Palliative care is the bridge between acute care and hospice care, with hospice care being the last six months of the palliative care continuum. Hospice initially limited care only to adults with a diagnosis of cancer. Predicting prognosis was relatively easy for me being an oncologist. I knew that patients diagnosed with glioblastoma multiforme, pancreatic and small cell lung cancer had no effective treatments available and with a life expectancy of weeks to a few months. It became obvious that hospice care needed to expand. The care is now provided to call patients regardless of age or diagnosis, including life expectancy of less than 180 days. Palliative care has no time limit. Hospice pioneers knew that hospice care was the tip of the iceberg and under the water was a large population of patients with chronic illness with poorly managed pain and symptoms. Hospices were aware that the number of patients was limited to who met the eligible criteria or who accepted the philosophy of hospice. In addition, States who do not have certificate-of-need for hospice programs have hospices competing for patient referrals. I shared with my previous hospice Board in Las Vegas 14 years ago, the need to start palliative care consultations in the hospital setting. At the time, there were 13 hospice programs. Fourteen years later, there are now over 40 programs serving essentially the same population.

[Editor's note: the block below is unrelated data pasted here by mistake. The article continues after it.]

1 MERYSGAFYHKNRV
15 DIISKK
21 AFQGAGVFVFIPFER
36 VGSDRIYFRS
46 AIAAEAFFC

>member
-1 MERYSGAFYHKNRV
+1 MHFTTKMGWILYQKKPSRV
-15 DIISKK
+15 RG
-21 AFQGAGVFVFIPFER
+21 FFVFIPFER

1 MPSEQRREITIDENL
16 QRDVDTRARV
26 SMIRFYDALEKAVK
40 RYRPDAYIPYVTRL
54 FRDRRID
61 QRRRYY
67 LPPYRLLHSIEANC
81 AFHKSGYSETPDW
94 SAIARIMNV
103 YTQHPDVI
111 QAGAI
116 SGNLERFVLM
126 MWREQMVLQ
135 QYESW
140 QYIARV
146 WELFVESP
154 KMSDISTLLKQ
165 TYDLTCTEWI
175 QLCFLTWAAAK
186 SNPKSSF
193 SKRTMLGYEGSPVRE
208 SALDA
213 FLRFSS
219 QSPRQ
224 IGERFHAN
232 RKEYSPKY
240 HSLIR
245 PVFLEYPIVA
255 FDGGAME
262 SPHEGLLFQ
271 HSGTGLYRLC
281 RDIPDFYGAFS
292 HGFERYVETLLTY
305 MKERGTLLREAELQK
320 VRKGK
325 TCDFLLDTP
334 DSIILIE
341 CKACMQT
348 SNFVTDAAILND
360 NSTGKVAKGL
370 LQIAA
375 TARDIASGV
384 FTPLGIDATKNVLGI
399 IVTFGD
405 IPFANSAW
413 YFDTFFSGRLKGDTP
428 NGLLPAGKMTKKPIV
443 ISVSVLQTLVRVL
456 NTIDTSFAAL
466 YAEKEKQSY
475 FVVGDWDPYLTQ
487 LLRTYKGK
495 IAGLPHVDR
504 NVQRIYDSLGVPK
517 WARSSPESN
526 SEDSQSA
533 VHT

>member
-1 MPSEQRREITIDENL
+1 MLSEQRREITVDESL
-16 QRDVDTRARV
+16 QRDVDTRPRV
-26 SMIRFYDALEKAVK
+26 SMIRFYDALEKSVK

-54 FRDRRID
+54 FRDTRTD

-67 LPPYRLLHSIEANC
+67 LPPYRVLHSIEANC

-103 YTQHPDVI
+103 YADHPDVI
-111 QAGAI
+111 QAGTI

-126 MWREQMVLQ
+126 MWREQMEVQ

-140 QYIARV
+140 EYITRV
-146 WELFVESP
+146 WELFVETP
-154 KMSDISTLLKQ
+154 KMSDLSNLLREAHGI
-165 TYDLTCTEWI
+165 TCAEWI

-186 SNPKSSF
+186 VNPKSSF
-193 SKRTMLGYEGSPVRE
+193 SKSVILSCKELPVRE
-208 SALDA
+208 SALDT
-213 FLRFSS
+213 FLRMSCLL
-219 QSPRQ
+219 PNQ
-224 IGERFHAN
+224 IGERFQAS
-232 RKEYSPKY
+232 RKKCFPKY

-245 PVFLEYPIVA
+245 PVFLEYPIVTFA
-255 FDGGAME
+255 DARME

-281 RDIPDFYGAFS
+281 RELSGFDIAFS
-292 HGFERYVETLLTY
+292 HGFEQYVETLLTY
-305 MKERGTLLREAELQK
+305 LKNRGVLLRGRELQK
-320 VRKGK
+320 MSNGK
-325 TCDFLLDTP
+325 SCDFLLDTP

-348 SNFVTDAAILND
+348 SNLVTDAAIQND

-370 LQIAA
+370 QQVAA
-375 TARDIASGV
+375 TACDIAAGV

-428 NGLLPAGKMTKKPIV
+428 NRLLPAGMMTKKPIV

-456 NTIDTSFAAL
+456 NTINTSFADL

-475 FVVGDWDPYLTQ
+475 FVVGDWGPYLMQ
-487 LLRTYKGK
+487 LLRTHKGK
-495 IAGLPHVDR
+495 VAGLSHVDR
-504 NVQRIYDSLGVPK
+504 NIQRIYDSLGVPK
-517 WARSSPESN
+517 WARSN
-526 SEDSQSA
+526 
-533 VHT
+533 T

Medicare now mandates that patients admitted to the hospital with chronic COPD or CHF diagnoses, if readmitted within 30 days, may negate any reimbursement for charges by the hospital and physician. This has sparked an interest in hospital palliative care programs. The palliatists have learned special skills from hospice care consisting of communication, plan of care, treatment of radiation and chemotherapy side effects, pain and symptom management, discussions of goals of care, psychosocial care and coordination of care. The majority of hospitals with 250 beds or more now have palliative care programs.


The professional schools of medicine, nursing and pharmacy have slowly opened their eyes to the need for teaching students the hospice philosophy and the skills of the palliatists. Numerous individuals have contributed to the success of the hospice and palliative care movement, now recognized as a legitimate sub-specialty board. There are growing numbers of allopathic and osteopathic fellowship programs endorsed by 10 other specialty boards. As a pioneer in the field, I am encouraged with the leadership and direction taken for care of patients with chronic disease and terminal illness. I owe many thanks to doctors Kubler-Ross and Saunders for their vision, which changed my entire medical practice on care of patients with chronic illness.

Hippocrates, the Father of Medicine, was born on the Island of Cos in Greece around 460 B.C. His only tool to manage pain and suffering of the terminally ill patient was his presence at the bedside touching the dying hand. To paraphrase, Hippocrates said that "care of the dying is with the knowledge that we are caring for the living."